HANOVERTON- The United Local school board will be moving forward with permanent improvement projects during the next fiscal year now that two new building bond issues and a permanent improvement levy have failed.
The board in May approved its annual Management, Goals and Objectives for June 2013 through June 2014, guiding its spending process for the year. The board has followed its Management, Goals and Objectives for the past 25 years, keeping the general fund in good shape, according to Treasurer Kathy Davies.
In addition to general fund spending, the Management, Goals and Objectives indicate permanent improvement funds. Since the board has been attempting to pass the levies, it has not approved much permanent improvement spending, hoping instead that residents would approve a new school. The board now has $1.41 million available for projects, and have approved $1.68 million in projects over the next year. The district's income tax generates $298,000 annually.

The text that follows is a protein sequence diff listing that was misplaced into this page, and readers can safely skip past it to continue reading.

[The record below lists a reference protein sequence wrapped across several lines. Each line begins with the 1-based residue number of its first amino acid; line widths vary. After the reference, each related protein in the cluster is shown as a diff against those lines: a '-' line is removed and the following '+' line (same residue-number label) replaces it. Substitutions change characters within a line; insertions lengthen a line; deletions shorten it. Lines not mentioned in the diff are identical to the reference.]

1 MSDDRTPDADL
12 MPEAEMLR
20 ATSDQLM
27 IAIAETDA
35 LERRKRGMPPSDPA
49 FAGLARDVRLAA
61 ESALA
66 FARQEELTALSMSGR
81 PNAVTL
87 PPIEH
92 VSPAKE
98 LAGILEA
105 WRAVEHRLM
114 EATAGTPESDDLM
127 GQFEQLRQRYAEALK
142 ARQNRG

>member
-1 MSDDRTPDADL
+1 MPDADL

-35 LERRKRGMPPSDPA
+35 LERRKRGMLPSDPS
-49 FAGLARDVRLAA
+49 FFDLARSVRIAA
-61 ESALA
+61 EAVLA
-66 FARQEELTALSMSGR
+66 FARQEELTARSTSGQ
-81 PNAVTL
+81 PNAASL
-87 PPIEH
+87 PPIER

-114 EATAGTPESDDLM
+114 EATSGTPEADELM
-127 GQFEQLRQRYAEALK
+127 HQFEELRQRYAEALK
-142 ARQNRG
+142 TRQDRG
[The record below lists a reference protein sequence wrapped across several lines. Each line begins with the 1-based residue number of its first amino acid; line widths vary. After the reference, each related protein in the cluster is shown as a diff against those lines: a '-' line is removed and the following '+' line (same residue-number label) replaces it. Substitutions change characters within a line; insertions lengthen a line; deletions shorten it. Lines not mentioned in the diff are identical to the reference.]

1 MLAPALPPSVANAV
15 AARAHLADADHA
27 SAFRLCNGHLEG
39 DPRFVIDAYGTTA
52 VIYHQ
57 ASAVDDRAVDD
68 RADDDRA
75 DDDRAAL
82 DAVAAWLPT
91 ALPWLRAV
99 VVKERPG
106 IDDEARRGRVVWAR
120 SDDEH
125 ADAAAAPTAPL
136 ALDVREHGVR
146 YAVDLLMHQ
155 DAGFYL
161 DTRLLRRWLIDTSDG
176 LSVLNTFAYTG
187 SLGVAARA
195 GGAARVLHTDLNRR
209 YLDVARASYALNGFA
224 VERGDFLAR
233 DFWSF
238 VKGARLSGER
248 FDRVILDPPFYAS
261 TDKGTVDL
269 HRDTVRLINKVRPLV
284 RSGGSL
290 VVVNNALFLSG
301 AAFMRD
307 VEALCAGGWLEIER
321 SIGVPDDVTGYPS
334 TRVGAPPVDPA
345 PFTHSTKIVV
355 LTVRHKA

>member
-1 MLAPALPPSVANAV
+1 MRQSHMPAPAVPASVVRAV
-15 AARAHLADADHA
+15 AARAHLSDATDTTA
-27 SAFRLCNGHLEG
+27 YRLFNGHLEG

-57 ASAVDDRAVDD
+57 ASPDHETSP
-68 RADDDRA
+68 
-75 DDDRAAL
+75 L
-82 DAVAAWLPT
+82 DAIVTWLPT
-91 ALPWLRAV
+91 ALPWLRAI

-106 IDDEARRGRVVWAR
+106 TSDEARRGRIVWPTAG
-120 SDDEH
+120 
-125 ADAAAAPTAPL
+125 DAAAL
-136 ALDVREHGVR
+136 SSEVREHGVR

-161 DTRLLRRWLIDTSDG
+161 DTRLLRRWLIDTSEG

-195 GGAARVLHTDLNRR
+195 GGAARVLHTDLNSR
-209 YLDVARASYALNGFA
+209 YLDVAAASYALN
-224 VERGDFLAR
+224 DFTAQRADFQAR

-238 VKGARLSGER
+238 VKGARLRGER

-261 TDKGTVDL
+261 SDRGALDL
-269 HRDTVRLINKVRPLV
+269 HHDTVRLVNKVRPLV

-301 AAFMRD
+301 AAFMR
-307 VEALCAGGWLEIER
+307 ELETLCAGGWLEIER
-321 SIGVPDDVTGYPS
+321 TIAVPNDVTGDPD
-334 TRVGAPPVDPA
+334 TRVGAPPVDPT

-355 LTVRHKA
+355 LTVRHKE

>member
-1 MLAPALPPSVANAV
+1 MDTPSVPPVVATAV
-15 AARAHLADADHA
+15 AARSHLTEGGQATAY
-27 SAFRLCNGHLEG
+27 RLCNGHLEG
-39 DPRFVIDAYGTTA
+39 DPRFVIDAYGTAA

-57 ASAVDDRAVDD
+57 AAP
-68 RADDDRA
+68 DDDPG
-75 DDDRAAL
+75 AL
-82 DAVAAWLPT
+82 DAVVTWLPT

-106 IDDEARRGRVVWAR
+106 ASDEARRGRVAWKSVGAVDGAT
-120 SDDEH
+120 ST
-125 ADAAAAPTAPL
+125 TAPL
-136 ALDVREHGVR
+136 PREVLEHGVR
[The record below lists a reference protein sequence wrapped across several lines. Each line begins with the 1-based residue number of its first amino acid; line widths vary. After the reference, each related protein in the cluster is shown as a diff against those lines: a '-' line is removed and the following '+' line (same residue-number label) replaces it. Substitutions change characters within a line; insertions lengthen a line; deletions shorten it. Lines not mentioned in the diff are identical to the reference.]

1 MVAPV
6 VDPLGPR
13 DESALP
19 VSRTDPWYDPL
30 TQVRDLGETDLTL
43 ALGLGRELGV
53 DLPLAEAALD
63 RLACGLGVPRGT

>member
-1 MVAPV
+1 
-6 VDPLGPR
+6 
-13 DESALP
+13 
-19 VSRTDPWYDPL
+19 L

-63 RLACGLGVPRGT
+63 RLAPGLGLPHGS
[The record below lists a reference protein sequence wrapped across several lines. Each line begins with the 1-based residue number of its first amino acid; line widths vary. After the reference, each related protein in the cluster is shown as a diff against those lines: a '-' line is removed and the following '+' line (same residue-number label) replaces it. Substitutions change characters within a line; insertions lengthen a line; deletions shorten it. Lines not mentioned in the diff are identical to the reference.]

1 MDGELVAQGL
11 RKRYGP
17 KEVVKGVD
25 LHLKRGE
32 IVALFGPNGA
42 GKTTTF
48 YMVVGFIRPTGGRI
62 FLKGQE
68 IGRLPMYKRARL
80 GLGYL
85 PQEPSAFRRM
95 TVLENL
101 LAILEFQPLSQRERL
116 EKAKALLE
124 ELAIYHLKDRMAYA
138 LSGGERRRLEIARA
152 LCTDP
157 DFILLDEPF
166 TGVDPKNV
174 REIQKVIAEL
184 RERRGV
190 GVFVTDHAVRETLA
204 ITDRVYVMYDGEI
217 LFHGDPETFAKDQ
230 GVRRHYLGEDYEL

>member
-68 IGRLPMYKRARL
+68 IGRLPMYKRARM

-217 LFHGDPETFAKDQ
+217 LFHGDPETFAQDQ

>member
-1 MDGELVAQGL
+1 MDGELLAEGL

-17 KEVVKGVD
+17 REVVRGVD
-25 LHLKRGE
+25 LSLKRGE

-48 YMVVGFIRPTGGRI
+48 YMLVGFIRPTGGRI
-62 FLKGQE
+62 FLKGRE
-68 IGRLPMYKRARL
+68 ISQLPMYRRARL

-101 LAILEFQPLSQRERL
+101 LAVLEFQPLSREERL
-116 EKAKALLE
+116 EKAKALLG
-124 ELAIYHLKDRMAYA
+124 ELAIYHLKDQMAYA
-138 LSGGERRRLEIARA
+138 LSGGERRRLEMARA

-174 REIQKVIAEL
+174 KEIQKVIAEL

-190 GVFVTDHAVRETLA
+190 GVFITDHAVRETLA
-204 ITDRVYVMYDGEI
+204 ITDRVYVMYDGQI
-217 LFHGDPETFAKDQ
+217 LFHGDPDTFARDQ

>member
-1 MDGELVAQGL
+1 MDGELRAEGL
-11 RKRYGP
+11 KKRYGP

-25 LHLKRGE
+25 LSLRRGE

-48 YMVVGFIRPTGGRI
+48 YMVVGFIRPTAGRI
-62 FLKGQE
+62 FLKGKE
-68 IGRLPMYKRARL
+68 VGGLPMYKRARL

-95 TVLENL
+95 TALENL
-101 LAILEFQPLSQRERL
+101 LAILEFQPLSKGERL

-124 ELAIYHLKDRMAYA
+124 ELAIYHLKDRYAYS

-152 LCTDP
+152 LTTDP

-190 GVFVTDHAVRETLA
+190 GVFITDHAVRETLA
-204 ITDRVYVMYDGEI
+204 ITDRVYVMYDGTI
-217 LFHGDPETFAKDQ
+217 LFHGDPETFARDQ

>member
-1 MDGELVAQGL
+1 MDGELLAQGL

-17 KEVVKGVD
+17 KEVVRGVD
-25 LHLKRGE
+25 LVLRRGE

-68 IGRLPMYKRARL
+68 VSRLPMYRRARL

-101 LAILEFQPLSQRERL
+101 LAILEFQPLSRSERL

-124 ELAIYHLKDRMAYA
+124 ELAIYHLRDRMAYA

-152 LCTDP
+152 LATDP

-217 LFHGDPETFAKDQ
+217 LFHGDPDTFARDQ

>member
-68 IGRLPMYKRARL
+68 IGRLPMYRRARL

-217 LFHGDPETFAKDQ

"We have x number of dollars to spend (for permanent improvement)," Davies said. "We haven't spent a lot of PI money the past few years because of the levy attempts, but we're to the point now where the board is ready to start moving forward and making repairs."
Superintendent Steve Viscounte said the projects target safety of students and increased technology. Projects include security gates and door fobs, a web-based security system and a door security system, as well as replacement of visitor bleachers and windows that are no longer safe for students and community members.
The projects also include e-text books and one-to-one devices for all incoming freshman beginning in the fall in the form of laptops that the students use to access text books for all core subjects. The laptops will be turned in each summer for maintenance and upgrades and there is a residual value for the machines following graduation.
In conjunction with the computer upgrade last year making the campus online test ready, the technology is putting the district in good shape for future spending, Viscounte explained.
"When these mandates (online testing) take effect, we won't get buried by costs we can't afford," he said. "A lot of schools will be hurting, but we'll be ready."
Despite the district's ability to address a lot of immediate issues, Viscounte said the "patch and run" philosophy the board is now employing is not healthy for the school facilities.
"We've got to start addressing these things, like our 40-year-old boiler and windows that need screwed in," he said. "It's not renovating; it's taking out and putting in new that will help the building run as safely and efficiently as possible."